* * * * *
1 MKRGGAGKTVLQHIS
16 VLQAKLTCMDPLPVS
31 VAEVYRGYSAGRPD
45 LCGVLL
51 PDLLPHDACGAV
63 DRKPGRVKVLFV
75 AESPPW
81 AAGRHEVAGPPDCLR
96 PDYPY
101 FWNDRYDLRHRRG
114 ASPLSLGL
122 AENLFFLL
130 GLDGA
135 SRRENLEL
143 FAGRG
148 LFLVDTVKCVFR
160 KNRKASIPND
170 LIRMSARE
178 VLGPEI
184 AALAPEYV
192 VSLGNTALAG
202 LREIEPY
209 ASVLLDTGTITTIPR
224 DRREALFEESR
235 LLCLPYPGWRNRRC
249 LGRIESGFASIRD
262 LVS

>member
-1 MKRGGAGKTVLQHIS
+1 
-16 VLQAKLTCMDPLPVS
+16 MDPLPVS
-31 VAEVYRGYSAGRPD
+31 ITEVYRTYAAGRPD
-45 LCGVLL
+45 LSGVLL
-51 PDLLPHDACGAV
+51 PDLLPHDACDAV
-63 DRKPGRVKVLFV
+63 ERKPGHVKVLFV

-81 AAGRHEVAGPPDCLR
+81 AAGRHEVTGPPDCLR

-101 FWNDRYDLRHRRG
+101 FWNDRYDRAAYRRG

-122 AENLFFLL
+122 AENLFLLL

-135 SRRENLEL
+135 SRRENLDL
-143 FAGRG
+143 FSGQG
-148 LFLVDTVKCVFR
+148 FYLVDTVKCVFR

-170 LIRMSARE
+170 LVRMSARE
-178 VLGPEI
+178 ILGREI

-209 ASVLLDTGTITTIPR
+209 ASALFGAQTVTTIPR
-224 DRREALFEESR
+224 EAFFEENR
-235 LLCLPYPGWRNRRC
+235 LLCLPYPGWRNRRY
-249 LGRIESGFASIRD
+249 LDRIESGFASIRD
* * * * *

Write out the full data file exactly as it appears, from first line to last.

1 MKRGGAGKTVLQHIS
16 VLQAKLTCMDPLPVS
31 VAEVYRGYSAGRPD
45 LCGVLL
51 PDLLPHDACGAV
63 DRKPGRVKVLFV
75 AESPPW
81 AAGRHEVAGPPDCLR
96 PDYPY
101 FWNDRYDLRHRRG
114 ASPLSLGL
122 AENLFFLL
130 GLDGA
135 SRRENLEL
143 FAGRG
148 LFLVDTVKCVFR
160 KNRKASIPND
170 LIRMSARE
178 VLGPEI
184 AALAPEYV
192 VSLGNTALAG
202 LREIEPY
209 ASVLLDTGTITTIPR
224 DRREALFEESR
235 LLCLPYPGWRNRRC
249 LGRIESGFASIRD
262 LVS

>member
-1 MKRGGAGKTVLQHIS
+1 
-16 VLQAKLTCMDPLPVS
+16 MDPLPVS
-31 VAEVYRGYSAGRPD
+31 ITEVYRTYAAGRPD
-45 LCGVLL
+45 LSGVLL
-51 PDLLPHDACGAV
+51 PDLLPHDACDAV
-63 DRKPGRVKVLFV
+63 ERKPGHVKVLFV

-81 AAGRHEVAGPPDCLR
+81 AAGRHEVTGPPDCLR

-101 FWNDRYDLRHRRG
+101 FWNDRYDRAAYRRG

-122 AENLFFLL
+122 AENLFLLL

-135 SRRENLEL
+135 SRRENLDL
-143 FAGRG
+143 FSGQG
-148 LFLVDTVKCVFR
+148 FYLVDTVKCVFR

-170 LIRMSARE
+170 LVRMSARE
-178 VLGPEI
+178 ILGREI

-209 ASVLLDTGTITTIPR
+209 ASALFGAQTVTTIPR
-224 DRREALFEESR
+224 EAFFEENR
-235 LLCLPYPGWRNRRC
+235 LLCLPYPGWRNRRY
-249 LGRIESGFASIRD
+249 LDRIESGFASIRD